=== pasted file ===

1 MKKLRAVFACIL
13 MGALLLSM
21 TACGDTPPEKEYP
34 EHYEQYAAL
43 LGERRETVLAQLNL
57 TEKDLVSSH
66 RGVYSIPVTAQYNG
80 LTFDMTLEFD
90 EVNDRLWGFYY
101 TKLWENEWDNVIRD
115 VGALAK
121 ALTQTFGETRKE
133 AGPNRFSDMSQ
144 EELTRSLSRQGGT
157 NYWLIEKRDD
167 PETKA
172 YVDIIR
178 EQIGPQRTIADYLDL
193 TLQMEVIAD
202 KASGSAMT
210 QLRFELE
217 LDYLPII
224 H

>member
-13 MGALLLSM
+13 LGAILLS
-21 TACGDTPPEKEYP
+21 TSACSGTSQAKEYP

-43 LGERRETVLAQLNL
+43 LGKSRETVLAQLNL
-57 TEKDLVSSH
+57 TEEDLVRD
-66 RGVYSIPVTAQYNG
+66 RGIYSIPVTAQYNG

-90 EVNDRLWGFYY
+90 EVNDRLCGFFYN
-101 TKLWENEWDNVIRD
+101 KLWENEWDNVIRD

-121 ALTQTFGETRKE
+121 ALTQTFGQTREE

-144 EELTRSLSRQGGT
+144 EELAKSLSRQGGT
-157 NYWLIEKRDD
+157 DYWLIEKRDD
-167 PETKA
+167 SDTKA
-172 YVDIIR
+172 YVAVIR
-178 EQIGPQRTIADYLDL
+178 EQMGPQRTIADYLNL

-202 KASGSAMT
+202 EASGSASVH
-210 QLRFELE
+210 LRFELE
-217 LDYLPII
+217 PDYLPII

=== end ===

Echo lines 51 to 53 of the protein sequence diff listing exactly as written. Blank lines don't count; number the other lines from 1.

-202 KASGSAMT
+202 EASGSASVH
-210 QLRFELE